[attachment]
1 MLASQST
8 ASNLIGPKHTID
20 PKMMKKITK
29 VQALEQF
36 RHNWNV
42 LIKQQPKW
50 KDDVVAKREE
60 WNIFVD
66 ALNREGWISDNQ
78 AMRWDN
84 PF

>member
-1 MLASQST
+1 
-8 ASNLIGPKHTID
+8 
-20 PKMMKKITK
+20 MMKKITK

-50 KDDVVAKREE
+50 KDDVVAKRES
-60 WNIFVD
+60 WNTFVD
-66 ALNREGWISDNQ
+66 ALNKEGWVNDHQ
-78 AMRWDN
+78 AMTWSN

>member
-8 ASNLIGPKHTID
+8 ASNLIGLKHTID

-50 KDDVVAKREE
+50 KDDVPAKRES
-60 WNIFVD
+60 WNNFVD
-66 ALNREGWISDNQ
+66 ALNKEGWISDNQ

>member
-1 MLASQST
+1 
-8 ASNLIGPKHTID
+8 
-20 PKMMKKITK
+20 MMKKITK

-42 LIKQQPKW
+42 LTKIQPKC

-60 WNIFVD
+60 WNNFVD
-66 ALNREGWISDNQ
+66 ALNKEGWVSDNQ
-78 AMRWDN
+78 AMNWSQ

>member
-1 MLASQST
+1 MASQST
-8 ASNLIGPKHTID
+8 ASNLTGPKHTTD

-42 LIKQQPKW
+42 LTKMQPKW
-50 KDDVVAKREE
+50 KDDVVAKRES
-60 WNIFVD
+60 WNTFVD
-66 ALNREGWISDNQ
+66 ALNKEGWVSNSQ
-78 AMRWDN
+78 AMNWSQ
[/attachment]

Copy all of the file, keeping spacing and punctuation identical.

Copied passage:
1 MLASQST
8 ASNLIGPKHTID
20 PKMMKKITK
29 VQALEQF
36 RHNWNV
42 LIKQQPKW
50 KDDVVAKREE
60 WNIFVD
66 ALNREGWISDNQ
78 AMRWDN
84 PF

>member
-1 MLASQST
+1 
-8 ASNLIGPKHTID
+8 
-20 PKMMKKITK
+20 MMKKITK

-50 KDDVVAKREE
+50 KDDVVAKRES
-60 WNIFVD
+60 WNTFVD
-66 ALNREGWISDNQ
+66 ALNKEGWVNDHQ
-78 AMRWDN
+78 AMTWSN

>member
-8 ASNLIGPKHTID
+8 ASNLIGLKHTID

-50 KDDVVAKREE
+50 KDDVPAKRES
-60 WNIFVD
+60 WNNFVD
-66 ALNREGWISDNQ
+66 ALNKEGWISDNQ

>member
-1 MLASQST
+1 
-8 ASNLIGPKHTID
+8 
-20 PKMMKKITK
+20 MMKKITK

-42 LIKQQPKW
+42 LTKIQPKC

-60 WNIFVD
+60 WNNFVD
-66 ALNREGWISDNQ
+66 ALNKEGWVSDNQ
-78 AMRWDN
+78 AMNWSQ

>member
-1 MLASQST
+1 MASQST
-8 ASNLIGPKHTID
+8 ASNLTGPKHTTD

-42 LIKQQPKW
+42 LTKMQPKW
-50 KDDVVAKREE
+50 KDDVVAKRES
-60 WNIFVD
+60 WNTFVD
-66 ALNREGWISDNQ
+66 ALNKEGWVSNSQ
-78 AMRWDN
+78 AMNWSQ